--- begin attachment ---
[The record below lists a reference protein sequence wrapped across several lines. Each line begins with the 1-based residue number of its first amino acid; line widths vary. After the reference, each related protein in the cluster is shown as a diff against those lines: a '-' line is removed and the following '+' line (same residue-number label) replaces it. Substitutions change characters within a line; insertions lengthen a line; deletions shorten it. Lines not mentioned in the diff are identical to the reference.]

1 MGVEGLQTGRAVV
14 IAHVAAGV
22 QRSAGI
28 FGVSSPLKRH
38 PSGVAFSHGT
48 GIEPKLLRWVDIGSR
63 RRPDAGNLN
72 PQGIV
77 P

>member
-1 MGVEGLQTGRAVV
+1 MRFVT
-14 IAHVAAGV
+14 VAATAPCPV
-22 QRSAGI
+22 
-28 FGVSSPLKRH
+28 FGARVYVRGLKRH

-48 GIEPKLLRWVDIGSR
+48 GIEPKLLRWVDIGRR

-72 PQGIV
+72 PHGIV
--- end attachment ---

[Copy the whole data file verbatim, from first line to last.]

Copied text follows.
[The record below lists a reference protein sequence wrapped across several lines. Each line begins with the 1-based residue number of its first amino acid; line widths vary. After the reference, each related protein in the cluster is shown as a diff against those lines: a '-' line is removed and the following '+' line (same residue-number label) replaces it. Substitutions change characters within a line; insertions lengthen a line; deletions shorten it. Lines not mentioned in the diff are identical to the reference.]

1 MGVEGLQTGRAVV
14 IAHVAAGV
22 QRSAGI
28 FGVSSPLKRH
38 PSGVAFSHGT
48 GIEPKLLRWVDIGSR
63 RRPDAGNLN
72 PQGIV
77 P

>member
-1 MGVEGLQTGRAVV
+1 MRFVT
-14 IAHVAAGV
+14 VAATAPCPV
-22 QRSAGI
+22 
-28 FGVSSPLKRH
+28 FGARVYVRGLKRH

-48 GIEPKLLRWVDIGSR
+48 GIEPKLLRWVDIGRR

-72 PQGIV
+72 PHGIV